UBS Cranks Up The European M.A.D. (Mutually Assured Destruction)!
- This coming global economic, financial and monetary collapse will start in the PIIGS, spread to the rest of Europe, UK, Japan … and finally America. It is a deliberate detonation of the current world system/order by the Illuminists. It will provide them with an excuse/cover for the criminal financial derivatives mess they have created. My guestimate is that during Aug-Oct 2012 the fuse will be lit!
UBS Cranks Up The European M.A.D.!
by Tyler Durden, http://www.zerohedge.com/
Building on yesterday’s discussion of the lack of an integrated banking system and credible lender of last resort in Europe, UBS appears to have gone thermonuclear this morning. Their lengthy article ‘What If Greece Goes?’ outlines the contagion risk from an ‘orderly’ exit as markets, international trading companies, and bank depositors will all anticipate the consequences likely resulting in economic disorder. Their remains a great deal of complacency about the ability of firewalls to prevent this - but as they note – should bank runs begin, even a pan-European deposit guarantee scheme will not stop rational depositors extending bank runs instead of gambling on the probability of policy-maker actions. Laying out Greece’s options (renegotiate austerity or default), UBS summarizes the situation more profoundly: “Integrate Or Die” as without a Euro confederation (in their eyes), continental Europe will cry ‘havoc’ once again.
UBS – What If Greece Goes
The flaw in the Euro
The Euro at once embodies too little and too much government. The single currency lacks many of the institutions generally assumed to be necessary in a functioning monetary union. At the same time, those institutions that do exist are structured in a particularly rigid manner, and do not exhibit the ability to adapt that would allow the changing circumstances of the Euro crisis to be managed.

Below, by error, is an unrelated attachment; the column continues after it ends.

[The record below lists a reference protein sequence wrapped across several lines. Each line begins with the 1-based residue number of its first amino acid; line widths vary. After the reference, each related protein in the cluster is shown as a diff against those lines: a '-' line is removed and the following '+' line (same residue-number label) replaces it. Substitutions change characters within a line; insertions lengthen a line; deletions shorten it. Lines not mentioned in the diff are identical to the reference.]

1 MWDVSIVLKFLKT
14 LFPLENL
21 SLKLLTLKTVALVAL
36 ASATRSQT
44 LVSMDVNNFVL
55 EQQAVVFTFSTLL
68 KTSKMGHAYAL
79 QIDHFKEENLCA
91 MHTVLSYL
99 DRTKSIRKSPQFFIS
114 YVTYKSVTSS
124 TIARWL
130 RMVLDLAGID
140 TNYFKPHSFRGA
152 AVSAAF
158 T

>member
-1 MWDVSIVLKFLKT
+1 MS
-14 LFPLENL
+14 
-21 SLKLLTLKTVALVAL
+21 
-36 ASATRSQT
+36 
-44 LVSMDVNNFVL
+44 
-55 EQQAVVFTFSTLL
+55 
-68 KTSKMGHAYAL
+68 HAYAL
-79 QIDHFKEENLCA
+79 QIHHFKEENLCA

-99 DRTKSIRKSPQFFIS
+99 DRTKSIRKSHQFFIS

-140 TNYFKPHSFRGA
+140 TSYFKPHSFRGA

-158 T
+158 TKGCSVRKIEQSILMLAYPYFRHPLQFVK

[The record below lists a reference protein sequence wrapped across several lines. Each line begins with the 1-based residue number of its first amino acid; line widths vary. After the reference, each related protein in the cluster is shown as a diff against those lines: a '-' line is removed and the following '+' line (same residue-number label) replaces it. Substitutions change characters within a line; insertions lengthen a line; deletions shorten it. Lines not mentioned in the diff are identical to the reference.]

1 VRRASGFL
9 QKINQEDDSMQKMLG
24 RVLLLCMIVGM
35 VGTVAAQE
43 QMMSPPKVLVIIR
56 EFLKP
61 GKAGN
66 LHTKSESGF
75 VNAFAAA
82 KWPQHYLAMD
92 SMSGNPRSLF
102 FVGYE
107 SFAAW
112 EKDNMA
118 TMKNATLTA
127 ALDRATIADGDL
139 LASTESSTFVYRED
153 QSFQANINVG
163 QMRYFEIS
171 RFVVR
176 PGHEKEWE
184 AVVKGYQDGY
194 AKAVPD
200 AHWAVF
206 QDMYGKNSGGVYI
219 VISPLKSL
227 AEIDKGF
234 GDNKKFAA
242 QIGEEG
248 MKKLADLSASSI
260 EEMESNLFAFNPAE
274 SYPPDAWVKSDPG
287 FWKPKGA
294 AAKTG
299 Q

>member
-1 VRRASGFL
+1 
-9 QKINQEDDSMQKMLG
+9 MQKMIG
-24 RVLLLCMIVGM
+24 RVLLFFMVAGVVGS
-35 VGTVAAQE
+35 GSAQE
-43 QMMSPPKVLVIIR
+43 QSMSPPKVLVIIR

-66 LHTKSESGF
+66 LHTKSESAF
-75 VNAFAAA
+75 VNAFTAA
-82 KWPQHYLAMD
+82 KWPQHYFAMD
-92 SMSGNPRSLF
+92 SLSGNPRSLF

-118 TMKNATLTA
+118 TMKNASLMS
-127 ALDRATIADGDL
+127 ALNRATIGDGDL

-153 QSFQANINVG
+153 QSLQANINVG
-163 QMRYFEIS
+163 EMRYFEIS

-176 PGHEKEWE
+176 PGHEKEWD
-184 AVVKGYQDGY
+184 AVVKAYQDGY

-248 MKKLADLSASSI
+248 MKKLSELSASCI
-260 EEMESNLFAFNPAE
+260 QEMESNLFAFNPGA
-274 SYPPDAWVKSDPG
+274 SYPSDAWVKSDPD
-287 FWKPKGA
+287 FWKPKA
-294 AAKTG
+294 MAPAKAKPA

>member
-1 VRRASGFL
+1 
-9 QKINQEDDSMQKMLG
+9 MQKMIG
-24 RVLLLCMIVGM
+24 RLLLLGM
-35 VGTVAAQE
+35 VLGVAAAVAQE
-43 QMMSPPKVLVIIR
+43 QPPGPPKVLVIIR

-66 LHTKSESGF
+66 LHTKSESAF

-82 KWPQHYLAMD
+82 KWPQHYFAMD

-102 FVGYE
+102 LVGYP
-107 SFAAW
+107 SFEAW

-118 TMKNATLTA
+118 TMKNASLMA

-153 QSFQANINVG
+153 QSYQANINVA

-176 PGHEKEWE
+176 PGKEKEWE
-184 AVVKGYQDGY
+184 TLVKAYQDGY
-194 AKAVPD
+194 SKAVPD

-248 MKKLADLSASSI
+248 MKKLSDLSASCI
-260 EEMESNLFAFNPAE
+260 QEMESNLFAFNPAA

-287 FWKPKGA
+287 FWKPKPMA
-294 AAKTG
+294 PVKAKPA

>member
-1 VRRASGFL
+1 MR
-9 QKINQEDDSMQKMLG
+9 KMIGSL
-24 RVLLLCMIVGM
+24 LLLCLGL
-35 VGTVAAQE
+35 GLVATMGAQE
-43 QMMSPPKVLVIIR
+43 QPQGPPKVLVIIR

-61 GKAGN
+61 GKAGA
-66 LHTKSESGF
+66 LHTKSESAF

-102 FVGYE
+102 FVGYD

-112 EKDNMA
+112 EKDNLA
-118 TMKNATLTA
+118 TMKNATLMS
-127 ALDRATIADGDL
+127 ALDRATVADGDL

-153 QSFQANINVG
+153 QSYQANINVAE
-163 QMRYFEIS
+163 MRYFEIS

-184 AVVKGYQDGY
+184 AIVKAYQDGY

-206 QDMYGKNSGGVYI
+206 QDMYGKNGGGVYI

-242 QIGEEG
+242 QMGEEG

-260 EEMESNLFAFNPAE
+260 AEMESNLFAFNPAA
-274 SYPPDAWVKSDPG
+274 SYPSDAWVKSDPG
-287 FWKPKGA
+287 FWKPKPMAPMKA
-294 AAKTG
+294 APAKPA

Why an orderly exit becomes disorderly
We believe that Greece remains in the Euro, as the costs of departure are excessive to both Greece and the Euro area. If Greece even considers making an exit of the Euro, markets, international trading companies and bank depositors will all anticipate the consequences. This anticipation of exit would likely result in economic disorder. The anticipation, and not the act of leaving, will in all probability lead to a cessation of international trade in the conventional sense, the inability of the government to raise any finance in the markets, and bank runs.
The contagion risk
In the event of a Greek exit, contagion risks clearly exist. There seems to be a great deal of official complacency about the ability of firewalls to prevent this. The risk lies in the contagion of bank runs. Bank runs, if they occur, will likely arise because of existential risks about the Euro, rather than solvency or liquidity risks about banking systems. If this does occur, then pan Euro deposit guarantee schemes (however worthy and desirable) are unlikely to provide a remedy. The possibility of other economies joining Greece in a disorderly departure from the Euro must be assumed to be very high – and it is this risk that suggests rational policy-makers would not wish to gamble on the probabilities.
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